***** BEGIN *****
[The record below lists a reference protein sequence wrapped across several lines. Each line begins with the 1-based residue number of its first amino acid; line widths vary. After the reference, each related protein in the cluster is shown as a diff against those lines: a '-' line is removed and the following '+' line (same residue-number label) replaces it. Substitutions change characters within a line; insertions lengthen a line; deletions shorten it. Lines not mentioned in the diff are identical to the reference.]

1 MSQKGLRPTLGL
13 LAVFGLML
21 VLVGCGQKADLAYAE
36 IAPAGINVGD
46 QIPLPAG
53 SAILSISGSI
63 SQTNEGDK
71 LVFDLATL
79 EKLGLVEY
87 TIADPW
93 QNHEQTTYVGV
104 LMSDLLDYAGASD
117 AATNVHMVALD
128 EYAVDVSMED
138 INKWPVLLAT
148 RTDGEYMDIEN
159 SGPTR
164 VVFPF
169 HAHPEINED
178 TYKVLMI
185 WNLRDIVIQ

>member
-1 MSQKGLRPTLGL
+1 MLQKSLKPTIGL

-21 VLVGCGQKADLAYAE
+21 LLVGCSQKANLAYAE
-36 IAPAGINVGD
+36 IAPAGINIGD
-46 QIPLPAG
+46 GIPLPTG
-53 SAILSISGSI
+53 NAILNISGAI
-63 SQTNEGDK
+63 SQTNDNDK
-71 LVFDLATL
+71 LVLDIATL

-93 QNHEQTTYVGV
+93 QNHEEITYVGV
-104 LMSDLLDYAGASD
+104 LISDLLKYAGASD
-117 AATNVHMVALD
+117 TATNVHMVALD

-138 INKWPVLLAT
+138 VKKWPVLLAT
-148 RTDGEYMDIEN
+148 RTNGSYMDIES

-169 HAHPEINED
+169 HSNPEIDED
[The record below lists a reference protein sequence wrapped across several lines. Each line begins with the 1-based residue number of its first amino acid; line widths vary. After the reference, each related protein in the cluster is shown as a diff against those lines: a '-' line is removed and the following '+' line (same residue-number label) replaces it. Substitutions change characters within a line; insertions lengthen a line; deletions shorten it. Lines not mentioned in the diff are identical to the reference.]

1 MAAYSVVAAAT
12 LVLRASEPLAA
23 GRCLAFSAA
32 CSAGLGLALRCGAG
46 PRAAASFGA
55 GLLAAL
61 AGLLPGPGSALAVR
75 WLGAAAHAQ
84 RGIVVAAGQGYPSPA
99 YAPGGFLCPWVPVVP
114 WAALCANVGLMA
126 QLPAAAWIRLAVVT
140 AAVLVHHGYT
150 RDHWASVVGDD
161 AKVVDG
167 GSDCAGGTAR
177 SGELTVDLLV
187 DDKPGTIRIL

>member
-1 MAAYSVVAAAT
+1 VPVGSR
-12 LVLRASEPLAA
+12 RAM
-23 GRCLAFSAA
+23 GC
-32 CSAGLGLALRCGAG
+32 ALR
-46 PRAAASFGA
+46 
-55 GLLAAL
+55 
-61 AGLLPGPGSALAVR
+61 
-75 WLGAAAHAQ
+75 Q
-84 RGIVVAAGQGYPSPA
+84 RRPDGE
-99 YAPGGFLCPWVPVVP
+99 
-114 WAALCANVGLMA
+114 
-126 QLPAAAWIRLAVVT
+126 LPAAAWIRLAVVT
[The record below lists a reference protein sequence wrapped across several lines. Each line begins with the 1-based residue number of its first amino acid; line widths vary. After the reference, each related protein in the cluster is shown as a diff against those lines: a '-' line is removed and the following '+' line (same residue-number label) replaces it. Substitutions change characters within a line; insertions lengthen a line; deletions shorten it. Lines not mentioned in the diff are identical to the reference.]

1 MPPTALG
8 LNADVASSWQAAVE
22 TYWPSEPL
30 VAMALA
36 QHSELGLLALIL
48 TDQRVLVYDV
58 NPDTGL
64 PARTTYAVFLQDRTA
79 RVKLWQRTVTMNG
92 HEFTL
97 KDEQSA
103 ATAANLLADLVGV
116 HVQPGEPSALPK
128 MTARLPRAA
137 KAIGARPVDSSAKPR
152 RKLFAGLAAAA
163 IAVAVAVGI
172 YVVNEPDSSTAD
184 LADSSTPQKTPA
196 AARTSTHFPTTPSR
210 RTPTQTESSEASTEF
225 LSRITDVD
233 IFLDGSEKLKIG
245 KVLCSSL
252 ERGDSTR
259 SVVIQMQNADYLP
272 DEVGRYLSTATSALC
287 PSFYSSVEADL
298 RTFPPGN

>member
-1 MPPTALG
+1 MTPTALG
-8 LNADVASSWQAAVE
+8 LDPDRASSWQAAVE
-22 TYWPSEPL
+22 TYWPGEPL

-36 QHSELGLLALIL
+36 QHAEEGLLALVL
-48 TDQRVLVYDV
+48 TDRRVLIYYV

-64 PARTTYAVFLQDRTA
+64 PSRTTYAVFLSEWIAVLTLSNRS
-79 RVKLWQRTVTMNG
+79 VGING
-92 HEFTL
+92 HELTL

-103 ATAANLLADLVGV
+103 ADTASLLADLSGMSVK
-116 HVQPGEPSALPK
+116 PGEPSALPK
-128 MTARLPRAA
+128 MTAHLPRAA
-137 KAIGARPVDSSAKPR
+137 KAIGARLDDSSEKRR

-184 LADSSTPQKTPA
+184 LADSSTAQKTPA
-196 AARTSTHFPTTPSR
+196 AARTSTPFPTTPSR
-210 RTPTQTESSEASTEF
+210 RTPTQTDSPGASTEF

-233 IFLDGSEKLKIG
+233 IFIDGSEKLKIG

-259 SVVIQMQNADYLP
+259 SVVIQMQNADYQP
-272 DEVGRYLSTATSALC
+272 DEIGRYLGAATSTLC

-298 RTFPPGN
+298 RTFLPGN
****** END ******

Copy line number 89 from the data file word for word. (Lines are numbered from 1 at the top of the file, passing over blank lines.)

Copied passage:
+99 